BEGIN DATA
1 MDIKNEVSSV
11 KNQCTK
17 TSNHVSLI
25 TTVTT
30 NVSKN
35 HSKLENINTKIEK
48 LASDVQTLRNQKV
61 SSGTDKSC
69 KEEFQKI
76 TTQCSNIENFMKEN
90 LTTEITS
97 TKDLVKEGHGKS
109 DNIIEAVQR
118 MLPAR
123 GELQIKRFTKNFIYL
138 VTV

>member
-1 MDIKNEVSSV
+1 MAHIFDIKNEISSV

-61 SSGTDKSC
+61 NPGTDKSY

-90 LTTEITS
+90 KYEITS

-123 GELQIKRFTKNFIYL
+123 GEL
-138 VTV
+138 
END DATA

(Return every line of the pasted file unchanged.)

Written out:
1 MDIKNEVSSV
11 KNQCTK
17 TSNHVSLI
25 TTVTT
30 NVSKN
35 HSKLENINTKIEK
48 LASDVQTLRNQKV
61 SSGTDKSC
69 KEEFQKI
76 TTQCSNIENFMKEN
90 LTTEITS
97 TKDLVKEGHGKS
109 DNIIEAVQR
118 MLPAR
123 GELQIKRFTKNFIYL
138 VTV

>member
-1 MDIKNEVSSV
+1 MAHIFDIKNEISSV

-61 SSGTDKSC
+61 NPGTDKSY

-90 LTTEITS
+90 KYEITS

-123 GELQIKRFTKNFIYL
+123 GEL
-138 VTV
+138 